ANNAPOLIS — The questions were sharp and came quickly Thursday evening in a Senate committee hearing to consider legislation to let terminally ill patients in Maryland end their lives by taking prescription drugs.
Sen. Ron Young, D-District 3, is sponsoring the Richard E. Israel and Roger “Pip” Moyer End of Life Option Act for the second time this year.
Thursday’s hearing before the Senate Judicial Proceedings Committee — a notoriously inquisitive committee — started with a series of questions and answers between Young and committee member Sen. Michael Hough, R-District 4.
Young’s bill would let competent adults who live in Maryland and are suffering from a disease likely to kill them within six months secure lethal doses of medication from their physicians. Before a doctor could write the prescription, a patient would have to make three separate requests for it.
The patient would have to self-administer the medication at the time of their death, and doctors could decline to prescribe the lethal doses if they wish.
It is the second year for a large-scale push to pass the legislation in Maryland. A joint legislative work group met while the General Assembly was out of session to fine-tune the bill and address concerns raised in debate last year.
This year’s bill adds language requiring the individual requesting a lethal prescription to make an oral request alone with the doctor, which removes concerns about coercion in the process. It also requires the state Department of Health and Mental Hygiene to collect information about aid-in-dying prescriptions and report that data annually.
Hough asked Young about eight questions, many of them summarizing opposition to the proposed bill, including whether the bill stood in opposition to Maryland’s current law banning assisted suicide, whether the bill was discriminatory against some ailing people who wouldn’t be able to “self-administer” the drug because of paralysis or inability to swallow, and whether it was fraud to list the cause of death of a patient who used the procedure outlined in the bill as “natural causes.”
Kim Callinan, chief program officer of Compassion & Choices, the primary organization supporting the bill, said many of the questions posed by Hough were considered and contemplated in the bill, which was based, in part, on legislation passed by other states.
Maryland joins an increasing number of states pursuing similar legislation. In October, California became the fifth state to legalize medical aid in dying. Only one other state has created a similar law through its legislature — Vermont, in 2013. The three other states that have so-called “death with dignity” laws on the books are Oregon, Washington and Montana.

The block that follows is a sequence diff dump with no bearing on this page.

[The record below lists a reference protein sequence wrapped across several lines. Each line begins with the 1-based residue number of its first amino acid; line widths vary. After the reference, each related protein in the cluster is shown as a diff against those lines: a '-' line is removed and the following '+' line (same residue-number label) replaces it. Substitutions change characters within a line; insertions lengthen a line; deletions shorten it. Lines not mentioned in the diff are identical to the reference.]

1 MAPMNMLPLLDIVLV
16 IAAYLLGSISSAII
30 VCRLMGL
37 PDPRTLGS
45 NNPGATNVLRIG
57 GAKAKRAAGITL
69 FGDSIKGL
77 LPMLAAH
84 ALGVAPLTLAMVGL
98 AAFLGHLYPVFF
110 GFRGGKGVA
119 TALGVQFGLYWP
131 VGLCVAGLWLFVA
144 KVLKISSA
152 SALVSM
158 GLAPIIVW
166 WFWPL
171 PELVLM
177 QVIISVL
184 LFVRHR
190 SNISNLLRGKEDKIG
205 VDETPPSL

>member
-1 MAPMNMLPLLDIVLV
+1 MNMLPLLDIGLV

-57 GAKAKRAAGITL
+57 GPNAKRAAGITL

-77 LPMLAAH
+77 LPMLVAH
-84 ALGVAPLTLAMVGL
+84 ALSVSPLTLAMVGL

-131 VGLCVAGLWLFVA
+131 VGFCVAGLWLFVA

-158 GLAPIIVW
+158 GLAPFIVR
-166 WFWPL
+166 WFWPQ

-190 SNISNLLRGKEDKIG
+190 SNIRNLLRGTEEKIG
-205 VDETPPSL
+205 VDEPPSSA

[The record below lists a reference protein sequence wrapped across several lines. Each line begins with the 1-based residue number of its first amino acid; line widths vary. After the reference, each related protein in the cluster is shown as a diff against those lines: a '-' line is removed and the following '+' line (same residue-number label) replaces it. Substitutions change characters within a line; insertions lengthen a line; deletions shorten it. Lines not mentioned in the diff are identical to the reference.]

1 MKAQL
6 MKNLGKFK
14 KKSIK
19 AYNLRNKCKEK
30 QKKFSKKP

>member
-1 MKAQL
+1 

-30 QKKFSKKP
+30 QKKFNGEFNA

At Thursday’s Senate committee hearing, some senators asked why other changes hadn’t been made to this year’s bill to gain more support.
Sen. James Brochin, D-Baltimore County, who said he was “in the middle” on the issue, asked whether the bill could have been amended to require more medical certainty before a person could receive a prescription, or could be narrowed to patients with a shorter prognosis, around two or three months to live.
Callinan said the time frame doesn’t mean the pills need to be taken when a person has six months to live, but it gives patients enough time to see a doctor and retrieve the prescription.
Sen. Justin Ready, R-Carroll, asked why a mandatory psychiatric screening couldn’t be included.
Sen. H. Wayne Norman Jr., R-Harford, who served on a legislative committee that studied the issue before this year’s bill was introduced, said he wished the bill would have included provisions for storage or destruction of the prescriptions that are not used because they are “very potent chemicals.”
Young said he was open to an amendment on that issue.
Other lawmakers, indicated support for the bill. Sen. Jamie Raskin, D-Montgomery, said having lived through cancer, he saw people suffer tremendously and succumb to terror at the end of their lives.
The bill was considered by a House committee during a several-hour hearing last Friday. Last year, the bills were heard by committees, but were never voted on.
This year’s bill has 41 sponsors and co-sponsors in the House, and 13 sponsors and co-sponsors in the Senate.
A Frederick woman, Geraldine Lloyd, urged the Senate panel to take action this year.
An artist, writer and activist, Lloyd has lived for 23 years with cancers of the throat and lung. She spoke to the committee, and left longer written testimony for the members about her life experience.
“For 23 years under these near tragic consequences, I’ve cherished every breath of my life,” Lloyd wrote. At the end of her life, Lloyd told the committee she wishes to die peacefully, rather than connected to medical interventions.
“Like millions of others who love life with courage and passion, who like me, are facing the finish line, we should be able to pass with a focus on how we’ve lived, not on how we’ve been forced to die,” she said.